By KIM CHANDLER Associated Press
MONTGOMERY, Ala. (AP) — Two of Alabama’s major industrial incentive acts that the state used to lure businesses will expire later this year without legislative action, raising the possibility that lawmakers could be called back to Montgomery for a special session.
The Alabama Jobs Act, which provides tax credits and rebates to new industries, will expire on Dec. 31 and the Growing Alabama Act, which provides tax credits for donations to economic development organizations, will expire Sept. 31 unless they are renewed by lawmakers.
Lawmakers were originally slated to consider them in the last legislative session, but it was cut short because of COVID-19 concerns. Calling a special session would require lawmakers to return during the pandemic. No action would leave the incentives — two of the major tools the state uses to recruit industries to the state — lapsed until at least February when lawmakers return to the Alabama Statehouse for the 2021 regular legislative session.
“This would impact future projects and our ability to negotiate future job creating projects as we move forward in time,” said Commerce Secretary Greg Canfield, who is the state’s chief industrial recruiter.
Canfield said it would not impact projects that have already been announced and for which incentive agreements have been signed.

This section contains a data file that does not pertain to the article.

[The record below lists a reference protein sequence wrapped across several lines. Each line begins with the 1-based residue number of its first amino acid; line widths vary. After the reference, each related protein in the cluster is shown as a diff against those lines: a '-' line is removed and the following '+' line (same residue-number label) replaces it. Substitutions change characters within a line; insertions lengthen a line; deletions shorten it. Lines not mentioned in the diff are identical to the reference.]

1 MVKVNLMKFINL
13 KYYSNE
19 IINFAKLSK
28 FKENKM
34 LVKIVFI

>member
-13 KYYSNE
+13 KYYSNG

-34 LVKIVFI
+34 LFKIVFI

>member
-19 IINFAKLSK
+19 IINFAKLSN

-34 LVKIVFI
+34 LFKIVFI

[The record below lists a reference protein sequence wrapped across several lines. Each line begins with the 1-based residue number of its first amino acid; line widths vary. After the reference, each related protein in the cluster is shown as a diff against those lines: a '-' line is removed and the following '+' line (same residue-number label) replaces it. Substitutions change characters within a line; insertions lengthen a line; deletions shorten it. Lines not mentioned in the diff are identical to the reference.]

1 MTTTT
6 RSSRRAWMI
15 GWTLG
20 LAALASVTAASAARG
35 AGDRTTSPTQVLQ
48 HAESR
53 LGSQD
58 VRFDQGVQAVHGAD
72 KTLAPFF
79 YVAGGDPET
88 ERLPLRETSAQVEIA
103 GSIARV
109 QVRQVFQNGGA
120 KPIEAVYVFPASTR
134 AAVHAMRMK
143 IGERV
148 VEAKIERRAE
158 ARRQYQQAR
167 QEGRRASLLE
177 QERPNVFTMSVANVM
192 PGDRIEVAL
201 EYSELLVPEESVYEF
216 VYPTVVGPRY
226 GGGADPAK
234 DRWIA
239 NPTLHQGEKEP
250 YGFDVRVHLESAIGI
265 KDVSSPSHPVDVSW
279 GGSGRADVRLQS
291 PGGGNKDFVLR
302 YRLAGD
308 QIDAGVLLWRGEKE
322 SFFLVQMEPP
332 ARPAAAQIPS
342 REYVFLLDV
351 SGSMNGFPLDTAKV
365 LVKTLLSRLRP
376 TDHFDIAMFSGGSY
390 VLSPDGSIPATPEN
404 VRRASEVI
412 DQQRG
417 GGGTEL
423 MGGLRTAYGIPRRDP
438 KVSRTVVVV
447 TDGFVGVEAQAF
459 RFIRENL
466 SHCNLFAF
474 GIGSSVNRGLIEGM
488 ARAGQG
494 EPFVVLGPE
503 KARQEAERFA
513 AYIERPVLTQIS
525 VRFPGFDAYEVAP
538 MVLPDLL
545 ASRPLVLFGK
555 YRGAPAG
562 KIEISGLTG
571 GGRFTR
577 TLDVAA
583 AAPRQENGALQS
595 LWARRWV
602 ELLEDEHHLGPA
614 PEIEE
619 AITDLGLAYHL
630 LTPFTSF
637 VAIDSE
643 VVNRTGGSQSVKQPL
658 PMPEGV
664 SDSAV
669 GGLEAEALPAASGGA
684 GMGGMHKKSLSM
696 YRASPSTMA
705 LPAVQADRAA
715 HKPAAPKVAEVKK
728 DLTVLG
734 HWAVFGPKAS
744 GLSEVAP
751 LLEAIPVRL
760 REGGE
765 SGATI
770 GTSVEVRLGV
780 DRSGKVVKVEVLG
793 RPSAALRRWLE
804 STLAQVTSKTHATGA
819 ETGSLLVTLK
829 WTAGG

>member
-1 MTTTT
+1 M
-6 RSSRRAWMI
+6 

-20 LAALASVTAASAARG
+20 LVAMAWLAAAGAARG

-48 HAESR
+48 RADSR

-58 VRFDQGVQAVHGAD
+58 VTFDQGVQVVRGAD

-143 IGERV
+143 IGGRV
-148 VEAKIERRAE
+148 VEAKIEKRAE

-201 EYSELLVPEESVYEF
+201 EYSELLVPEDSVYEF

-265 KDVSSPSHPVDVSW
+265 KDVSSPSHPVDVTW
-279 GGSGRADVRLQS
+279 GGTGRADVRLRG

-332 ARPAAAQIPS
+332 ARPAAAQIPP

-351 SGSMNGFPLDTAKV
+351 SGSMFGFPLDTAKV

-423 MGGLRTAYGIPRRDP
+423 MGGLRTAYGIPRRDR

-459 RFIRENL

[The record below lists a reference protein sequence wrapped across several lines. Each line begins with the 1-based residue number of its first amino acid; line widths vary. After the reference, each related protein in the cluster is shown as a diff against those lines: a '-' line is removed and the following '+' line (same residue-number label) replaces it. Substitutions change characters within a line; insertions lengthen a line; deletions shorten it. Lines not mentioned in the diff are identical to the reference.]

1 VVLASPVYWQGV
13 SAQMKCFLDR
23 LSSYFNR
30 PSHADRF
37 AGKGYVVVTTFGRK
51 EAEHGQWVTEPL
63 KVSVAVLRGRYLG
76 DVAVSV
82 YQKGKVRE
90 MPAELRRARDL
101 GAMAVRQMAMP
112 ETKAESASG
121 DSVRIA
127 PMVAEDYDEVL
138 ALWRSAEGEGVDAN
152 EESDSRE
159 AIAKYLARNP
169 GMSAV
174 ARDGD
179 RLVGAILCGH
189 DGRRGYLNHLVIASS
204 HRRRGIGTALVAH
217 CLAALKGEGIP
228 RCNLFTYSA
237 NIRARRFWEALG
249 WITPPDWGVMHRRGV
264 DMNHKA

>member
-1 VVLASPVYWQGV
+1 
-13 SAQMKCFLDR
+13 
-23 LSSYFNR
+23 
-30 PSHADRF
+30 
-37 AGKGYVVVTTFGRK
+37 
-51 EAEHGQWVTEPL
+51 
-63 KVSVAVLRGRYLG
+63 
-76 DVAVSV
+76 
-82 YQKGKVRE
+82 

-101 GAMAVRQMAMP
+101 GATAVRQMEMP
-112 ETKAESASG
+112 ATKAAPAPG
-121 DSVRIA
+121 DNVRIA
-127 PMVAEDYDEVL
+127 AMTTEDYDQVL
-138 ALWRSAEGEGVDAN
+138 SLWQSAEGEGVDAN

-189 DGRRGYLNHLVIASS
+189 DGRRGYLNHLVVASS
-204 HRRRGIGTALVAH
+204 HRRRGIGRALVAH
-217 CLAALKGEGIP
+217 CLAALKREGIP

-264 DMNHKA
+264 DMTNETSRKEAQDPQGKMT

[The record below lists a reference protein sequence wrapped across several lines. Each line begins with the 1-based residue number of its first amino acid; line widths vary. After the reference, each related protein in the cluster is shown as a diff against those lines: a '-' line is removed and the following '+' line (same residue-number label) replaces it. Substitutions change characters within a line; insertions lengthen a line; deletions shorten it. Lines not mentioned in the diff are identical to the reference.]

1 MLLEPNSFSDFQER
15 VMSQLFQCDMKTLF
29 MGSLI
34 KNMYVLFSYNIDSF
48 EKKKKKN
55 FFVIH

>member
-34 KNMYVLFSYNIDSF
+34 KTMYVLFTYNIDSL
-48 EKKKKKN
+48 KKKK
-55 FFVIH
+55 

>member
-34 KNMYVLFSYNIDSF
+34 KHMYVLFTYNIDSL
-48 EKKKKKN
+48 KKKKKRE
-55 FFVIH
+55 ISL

The decision on whether to call lawmakers back to Montgomery falls solely to Gov. Kay Ivey. A spokeswoman said the governor has not made a decision either way.
“We have been aware of those concerns, as well as others. The governor continues to have discussions with legislative leadership, but no decisions have been made at this time. All options are on the table,” Ivey spokeswoman Gina Maiola said.
The chairman of a House budget committee said it was a possibility that lawmakers will be called back.
“I think it’s a possibility before the end of the year,” Rep. Steve Clouse, the Ozark Republican who chairs the House General Fund committee, said.
“I think we could get in and get out,” he said. However he noted that there are still “concerns in the House about being able to operate under COVID-19.” It is difficult for the 105-member House to spread out in the chamber.
Clouse said while the acts would only lapse for a number of weeks, it would leave the state without one of the “tools in the toolkit” during that time while competing with other states for projects.
House Minority Leader Anthony Daniels said he could see the possibility of a special session in December, “but not before.”
“I think a lot of people would like to see one. I know the Commerce Department would. But only the governor can make the decision,” said Sen. Cam Ward, a Republican from Alabaster.